For several years, I've been worried that I was not doing something all the books on writing said I was supposed to do in the process of writing my novels, but it seemed to work out okay anyway. Recently, I read a book about writing. Suddenly, lights flashed, bells and whistles blew, and I got a huge confirmation that I'm really okay with what I do. The book is Writing Into the Dark: How to Write a Novel Without an Outline, by Dean Wesley Smith. I'm a pantser, so I never outline anyway, but the truth is, I don't do extensive edits and rewrites, either. That latter fact is what had me so worried.
Smith explains the difference between Creative Voice and Critical Voice, and says we should not give in to the prompting to use the Critical Voice (editing) during our writing process. The job of our Critical Voice is to stop us cold from engaging in risky business, and writing is very risky business!
Instead, he holds to Heinlein's Business Rules:Rule #1: You must write.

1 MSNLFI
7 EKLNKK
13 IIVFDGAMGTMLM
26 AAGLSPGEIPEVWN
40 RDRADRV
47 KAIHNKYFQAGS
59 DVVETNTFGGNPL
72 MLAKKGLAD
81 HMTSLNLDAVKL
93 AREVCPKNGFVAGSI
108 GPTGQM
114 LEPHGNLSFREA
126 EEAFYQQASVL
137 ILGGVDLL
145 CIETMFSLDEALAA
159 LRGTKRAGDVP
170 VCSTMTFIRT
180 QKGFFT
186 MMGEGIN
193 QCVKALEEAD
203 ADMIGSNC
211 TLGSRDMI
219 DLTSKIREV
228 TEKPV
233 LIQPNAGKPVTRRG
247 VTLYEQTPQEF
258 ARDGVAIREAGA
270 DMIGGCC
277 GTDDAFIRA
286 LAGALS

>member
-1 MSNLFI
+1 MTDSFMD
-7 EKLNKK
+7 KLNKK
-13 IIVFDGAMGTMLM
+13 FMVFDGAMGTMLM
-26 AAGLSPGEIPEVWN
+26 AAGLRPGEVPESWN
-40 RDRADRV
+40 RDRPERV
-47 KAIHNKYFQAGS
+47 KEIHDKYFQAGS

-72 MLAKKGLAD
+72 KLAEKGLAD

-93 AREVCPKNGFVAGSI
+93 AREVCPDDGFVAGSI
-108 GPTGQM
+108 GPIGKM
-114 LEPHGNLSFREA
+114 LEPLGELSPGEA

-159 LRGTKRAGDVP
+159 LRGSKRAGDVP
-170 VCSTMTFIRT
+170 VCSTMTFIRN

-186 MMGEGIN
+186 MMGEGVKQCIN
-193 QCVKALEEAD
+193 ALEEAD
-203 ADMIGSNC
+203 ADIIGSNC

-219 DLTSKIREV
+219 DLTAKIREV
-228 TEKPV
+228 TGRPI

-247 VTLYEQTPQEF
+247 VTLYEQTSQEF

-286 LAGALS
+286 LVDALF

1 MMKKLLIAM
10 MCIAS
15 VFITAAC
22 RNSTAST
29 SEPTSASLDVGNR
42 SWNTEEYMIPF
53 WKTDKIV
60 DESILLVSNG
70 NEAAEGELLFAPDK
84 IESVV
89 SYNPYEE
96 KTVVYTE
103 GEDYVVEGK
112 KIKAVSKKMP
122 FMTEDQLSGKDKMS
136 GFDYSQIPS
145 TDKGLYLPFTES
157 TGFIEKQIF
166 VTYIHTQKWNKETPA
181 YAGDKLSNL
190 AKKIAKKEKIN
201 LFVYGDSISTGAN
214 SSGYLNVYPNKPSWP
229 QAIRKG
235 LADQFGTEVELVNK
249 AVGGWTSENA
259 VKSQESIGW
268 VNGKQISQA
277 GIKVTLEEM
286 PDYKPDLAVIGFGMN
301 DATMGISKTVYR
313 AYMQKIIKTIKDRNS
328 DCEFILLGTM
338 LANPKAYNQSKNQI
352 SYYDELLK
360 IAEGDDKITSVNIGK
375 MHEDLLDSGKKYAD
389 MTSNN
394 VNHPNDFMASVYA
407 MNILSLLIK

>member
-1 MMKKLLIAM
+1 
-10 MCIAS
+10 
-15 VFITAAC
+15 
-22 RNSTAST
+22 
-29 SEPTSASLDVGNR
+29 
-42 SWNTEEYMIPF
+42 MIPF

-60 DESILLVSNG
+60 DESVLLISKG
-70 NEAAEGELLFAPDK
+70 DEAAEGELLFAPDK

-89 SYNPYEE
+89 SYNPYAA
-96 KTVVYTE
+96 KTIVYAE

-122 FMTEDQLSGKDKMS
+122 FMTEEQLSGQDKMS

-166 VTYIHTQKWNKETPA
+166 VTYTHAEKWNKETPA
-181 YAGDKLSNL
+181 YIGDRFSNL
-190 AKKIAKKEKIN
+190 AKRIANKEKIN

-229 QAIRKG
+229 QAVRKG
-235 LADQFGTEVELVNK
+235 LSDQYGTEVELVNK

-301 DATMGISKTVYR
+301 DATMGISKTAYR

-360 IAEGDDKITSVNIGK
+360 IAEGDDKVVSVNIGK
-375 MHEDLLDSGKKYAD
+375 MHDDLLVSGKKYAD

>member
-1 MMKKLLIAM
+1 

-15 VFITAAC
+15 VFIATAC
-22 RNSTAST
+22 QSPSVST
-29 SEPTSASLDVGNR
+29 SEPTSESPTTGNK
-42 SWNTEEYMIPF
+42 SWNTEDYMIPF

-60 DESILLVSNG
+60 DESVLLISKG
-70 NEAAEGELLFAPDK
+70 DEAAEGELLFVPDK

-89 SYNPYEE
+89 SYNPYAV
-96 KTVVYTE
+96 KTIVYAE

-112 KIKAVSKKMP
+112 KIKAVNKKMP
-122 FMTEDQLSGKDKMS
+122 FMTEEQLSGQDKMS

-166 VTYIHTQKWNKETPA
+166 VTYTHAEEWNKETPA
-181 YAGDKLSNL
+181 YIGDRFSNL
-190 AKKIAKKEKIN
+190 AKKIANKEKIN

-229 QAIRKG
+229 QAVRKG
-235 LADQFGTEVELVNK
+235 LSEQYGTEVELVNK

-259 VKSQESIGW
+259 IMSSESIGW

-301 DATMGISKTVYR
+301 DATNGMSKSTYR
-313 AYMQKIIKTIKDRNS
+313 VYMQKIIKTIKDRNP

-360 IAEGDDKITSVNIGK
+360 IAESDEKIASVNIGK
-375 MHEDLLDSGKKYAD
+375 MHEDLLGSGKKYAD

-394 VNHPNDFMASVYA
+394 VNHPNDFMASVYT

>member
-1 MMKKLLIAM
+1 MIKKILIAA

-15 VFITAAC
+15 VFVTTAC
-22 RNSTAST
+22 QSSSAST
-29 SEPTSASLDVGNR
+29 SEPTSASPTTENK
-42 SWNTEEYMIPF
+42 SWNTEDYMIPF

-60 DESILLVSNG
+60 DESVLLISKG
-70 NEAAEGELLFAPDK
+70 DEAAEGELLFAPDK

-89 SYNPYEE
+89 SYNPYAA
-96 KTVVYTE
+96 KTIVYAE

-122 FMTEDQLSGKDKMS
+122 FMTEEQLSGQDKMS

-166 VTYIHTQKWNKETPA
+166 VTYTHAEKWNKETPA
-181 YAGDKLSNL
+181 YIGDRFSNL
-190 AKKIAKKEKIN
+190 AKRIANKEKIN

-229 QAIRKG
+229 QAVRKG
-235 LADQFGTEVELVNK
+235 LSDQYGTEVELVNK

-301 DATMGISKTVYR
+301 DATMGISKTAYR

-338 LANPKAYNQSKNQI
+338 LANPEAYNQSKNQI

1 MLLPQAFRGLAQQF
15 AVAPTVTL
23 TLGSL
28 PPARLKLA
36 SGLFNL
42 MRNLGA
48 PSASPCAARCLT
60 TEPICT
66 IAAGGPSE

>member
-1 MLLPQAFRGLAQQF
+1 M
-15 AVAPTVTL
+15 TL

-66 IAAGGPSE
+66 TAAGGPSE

Rule #2: You must finish what you write.
Rule #3: You must refrain from rewriting unless to editorial demand.
Rule #4: You must put your work on the market.
Rule #5: You must keep your work on the market until it sells.
Smith gives tweaks of the rules if you are indie publishing. He also writes strange words like "practice," and "trust your process." That last one set off the bells and whistles for me.
I will say the book rambles a bit and could have been tightened, but despite its structural flaws, I found it very affirming to me. There is a bonus section in the back from another book, Killing the Top 10 Sacred Cows of Publishing. The chapter about rewriting was the whipped cream on top of the milkshake for me: his process is exactly what I've been doing all along. I write the first draft. The second draft is spell checking, then I send it to beta readers. For the third draft, I touch up the things the readers found. Then I'm done.